The Washington County Sheriff's Office says it has a problem that's turning into a waste of time and money.
"There are enough dangers out there that we need to concern ourselves with as drivers of vehicles, to where we do not need to be overwhelmed by the thought of livestock being on our roads to this level," said Washington County Sheriff Otto Hanak.
Last year, Washington County Sheriff's Deputies responded to 796 loose livestock calls, according to law enforcement records. At the rate they're going, that number could be even higher this year.
"Since January 1, 2013, we've gone out on 340 calls," said Sheriff Hanak.
The Sheriffs office is averaging between two and three of these calls every day, and the Sheriff says it's costing too much time and money.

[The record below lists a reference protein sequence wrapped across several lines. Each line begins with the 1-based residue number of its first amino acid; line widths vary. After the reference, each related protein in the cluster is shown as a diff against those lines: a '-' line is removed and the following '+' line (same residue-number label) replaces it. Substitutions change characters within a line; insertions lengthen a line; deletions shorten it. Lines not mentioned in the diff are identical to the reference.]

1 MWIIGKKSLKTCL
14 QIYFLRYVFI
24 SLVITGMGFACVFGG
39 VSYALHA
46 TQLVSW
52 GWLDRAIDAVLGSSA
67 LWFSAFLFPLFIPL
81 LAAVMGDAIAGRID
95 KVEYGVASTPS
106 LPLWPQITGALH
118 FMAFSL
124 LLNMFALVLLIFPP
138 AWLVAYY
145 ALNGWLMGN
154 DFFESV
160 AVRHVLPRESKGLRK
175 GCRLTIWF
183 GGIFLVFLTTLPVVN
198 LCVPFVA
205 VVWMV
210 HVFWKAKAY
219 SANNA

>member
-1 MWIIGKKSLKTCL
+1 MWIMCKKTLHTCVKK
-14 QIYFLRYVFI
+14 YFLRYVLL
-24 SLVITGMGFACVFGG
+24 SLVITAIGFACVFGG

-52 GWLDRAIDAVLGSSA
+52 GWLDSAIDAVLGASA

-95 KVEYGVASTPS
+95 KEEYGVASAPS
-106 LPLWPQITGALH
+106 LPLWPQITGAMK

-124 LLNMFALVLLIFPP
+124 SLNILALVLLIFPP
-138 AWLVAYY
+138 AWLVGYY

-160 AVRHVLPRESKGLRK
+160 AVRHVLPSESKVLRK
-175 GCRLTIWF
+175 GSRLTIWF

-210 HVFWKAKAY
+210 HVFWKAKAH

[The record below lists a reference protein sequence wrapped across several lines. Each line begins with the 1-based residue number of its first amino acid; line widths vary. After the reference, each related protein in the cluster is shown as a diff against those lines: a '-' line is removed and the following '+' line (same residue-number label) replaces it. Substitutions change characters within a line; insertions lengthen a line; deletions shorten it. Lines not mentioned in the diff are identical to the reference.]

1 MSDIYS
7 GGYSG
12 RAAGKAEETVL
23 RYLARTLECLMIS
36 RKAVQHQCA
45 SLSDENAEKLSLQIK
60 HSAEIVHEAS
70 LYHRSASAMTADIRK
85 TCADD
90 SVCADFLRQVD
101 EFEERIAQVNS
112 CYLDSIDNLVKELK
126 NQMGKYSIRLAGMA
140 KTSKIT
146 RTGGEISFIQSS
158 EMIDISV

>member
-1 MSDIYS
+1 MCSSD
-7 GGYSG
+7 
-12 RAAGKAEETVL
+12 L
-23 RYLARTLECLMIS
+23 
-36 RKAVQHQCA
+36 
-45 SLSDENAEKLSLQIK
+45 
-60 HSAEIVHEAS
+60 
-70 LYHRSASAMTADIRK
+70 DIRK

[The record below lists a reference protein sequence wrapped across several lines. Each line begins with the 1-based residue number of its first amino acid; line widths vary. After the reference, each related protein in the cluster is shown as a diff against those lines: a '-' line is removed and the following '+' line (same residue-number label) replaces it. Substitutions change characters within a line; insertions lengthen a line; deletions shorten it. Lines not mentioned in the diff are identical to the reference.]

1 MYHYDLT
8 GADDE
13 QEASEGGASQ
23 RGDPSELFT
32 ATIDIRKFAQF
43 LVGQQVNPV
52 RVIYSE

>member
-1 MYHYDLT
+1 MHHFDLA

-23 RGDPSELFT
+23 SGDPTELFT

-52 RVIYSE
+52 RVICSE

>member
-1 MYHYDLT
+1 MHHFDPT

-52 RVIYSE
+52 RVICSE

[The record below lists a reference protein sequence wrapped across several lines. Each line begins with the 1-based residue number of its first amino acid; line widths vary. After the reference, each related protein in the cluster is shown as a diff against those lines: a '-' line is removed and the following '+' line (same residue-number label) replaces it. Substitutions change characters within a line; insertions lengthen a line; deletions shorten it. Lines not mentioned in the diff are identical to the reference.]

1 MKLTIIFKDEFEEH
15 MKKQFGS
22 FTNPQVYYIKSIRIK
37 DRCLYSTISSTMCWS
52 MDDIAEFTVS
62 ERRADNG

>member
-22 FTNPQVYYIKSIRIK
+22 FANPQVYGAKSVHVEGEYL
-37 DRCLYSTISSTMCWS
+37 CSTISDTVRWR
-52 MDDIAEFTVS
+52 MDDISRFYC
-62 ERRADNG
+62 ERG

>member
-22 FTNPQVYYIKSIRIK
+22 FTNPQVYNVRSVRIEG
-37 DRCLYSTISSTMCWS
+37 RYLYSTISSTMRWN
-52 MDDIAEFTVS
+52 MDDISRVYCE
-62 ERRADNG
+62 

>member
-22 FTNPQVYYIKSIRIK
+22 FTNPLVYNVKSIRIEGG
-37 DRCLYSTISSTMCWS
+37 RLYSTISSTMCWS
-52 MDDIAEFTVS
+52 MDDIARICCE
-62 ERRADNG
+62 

Not to mention the danger it poses to drivers. The Department of Public Safety says there were nine accident in Washington County last year involving loose livestock.
"This is an absolute distraction to us," said Sheriff Hanak. "All we really need to do is pay attention to our arms, our ranches our fences."
Sheriff Hanak says the solution is simple, so those who don't pay attention to deputies warnings will have to face the consequences.
Washington County Sheriff's Deputies say they will be ticketing people whose livestock get out, and in some cases repeat offenders could get a ticket for each animal.